Offering frequent news and analysis from the majestic Evergreen State and beyond, The Cascadia Advocate is the Northwest Progressive Institute's unconventional perspective on world, national, and local politics.

Friday, November 25, 2005

Housing weakness portends economic bad times

The AP reports that mortgage lenders are seeing a slowdown in re-fi's and home buying. This is bad news for Washington's economy, as well as for the whole country. Residential construction, remodels, and attendant purchases have floated the economy for the past four years. Re-fi's have brought equity out of houses and into the consumption economy. It had to end. The question is, How hard will we fall?
The economy of Western Washington ought to be rising with its big exporters like Boeing, Microsoft and Paccar. Instead, we like the rest of the country, have been floating on the sea of red ink in residential construction and housing-related activities. (The red ink from the Feds, funneled into the pockets of the rich and into the war in Iraq, doesn't do much for the economy.)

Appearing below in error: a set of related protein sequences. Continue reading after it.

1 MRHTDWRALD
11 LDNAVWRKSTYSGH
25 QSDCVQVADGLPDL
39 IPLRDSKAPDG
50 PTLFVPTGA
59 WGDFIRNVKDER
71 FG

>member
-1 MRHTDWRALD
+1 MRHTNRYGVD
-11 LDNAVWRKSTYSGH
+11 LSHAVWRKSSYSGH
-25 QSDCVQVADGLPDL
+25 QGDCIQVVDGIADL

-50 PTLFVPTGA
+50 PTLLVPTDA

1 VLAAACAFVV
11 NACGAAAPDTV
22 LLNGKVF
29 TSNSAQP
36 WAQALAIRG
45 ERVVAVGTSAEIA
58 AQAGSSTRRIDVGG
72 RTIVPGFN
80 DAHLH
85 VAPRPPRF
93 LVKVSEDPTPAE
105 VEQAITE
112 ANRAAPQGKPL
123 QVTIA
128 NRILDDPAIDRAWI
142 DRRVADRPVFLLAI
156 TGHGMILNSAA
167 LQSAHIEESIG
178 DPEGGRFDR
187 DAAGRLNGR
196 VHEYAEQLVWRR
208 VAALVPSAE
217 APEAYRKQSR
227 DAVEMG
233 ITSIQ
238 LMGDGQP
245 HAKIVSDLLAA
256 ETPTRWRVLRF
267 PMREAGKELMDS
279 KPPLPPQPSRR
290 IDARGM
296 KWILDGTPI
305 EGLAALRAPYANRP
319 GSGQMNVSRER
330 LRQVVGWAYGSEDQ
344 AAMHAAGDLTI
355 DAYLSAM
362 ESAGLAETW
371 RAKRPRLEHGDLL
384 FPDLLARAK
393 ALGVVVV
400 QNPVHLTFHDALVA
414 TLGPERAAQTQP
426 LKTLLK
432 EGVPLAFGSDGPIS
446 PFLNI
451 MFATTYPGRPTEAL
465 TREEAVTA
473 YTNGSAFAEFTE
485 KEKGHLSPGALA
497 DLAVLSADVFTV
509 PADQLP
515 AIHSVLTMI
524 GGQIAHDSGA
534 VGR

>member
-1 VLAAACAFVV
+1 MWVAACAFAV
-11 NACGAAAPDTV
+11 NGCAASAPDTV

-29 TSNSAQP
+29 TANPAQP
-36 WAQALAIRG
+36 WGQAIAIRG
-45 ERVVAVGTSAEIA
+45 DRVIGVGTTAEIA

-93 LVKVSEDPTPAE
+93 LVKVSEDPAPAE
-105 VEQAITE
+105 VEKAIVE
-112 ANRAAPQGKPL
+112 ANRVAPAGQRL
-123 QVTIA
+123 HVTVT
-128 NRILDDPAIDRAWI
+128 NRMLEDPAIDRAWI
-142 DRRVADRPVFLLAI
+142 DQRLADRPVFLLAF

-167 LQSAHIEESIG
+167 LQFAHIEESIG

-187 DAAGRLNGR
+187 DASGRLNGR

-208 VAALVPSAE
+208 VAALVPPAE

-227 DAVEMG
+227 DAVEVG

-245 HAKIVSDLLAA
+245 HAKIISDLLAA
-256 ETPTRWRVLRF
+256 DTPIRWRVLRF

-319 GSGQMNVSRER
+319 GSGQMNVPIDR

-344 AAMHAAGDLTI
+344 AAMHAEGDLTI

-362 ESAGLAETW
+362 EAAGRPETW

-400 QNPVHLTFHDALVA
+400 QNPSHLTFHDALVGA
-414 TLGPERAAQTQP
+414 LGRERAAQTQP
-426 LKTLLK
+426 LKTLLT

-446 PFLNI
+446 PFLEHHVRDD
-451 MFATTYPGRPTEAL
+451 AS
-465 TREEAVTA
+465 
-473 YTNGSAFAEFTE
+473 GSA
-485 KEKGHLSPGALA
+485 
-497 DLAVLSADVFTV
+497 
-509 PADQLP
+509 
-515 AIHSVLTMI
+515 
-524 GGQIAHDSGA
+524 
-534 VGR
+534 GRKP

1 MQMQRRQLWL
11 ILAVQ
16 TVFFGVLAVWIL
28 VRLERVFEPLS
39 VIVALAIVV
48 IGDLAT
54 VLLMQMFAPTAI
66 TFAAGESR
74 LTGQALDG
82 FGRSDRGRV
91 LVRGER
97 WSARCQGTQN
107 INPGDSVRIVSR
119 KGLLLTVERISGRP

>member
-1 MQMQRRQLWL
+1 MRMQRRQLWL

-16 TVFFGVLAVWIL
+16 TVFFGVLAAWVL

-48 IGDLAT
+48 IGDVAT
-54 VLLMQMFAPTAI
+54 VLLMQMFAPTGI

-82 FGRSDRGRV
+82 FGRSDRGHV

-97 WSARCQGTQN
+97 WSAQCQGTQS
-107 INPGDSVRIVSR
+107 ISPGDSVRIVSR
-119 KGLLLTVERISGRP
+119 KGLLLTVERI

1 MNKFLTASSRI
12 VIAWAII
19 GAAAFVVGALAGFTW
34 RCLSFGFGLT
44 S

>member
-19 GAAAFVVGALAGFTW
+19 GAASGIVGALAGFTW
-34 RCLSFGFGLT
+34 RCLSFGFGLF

The state's chief forecaster Chang Mook Sohn has been warning for some time that the improvement in the state's finances he projects depends on housing, and when it falls, it could take the state down with it.

Historical trends analysis developed by Dean Baker of the Center for Economic and Policy Research ( says the correction could be sharp. Baker was one of the few economists to call the stock market bubble bursting while others were blithely predicting the New Economy would carry us up to Dow 36,000. For the past several years he has predicted a similar bursting of the housing bubble.
When it happens it will kill the jobs picture here in Washington and will absolutely crunch the revenue situation for all levels of government. With the Rube Goldberg revenue archetecture we've got, and the general ignorance purveyed by the anti-tax right wing, the outcome is not pretty to contemplate.

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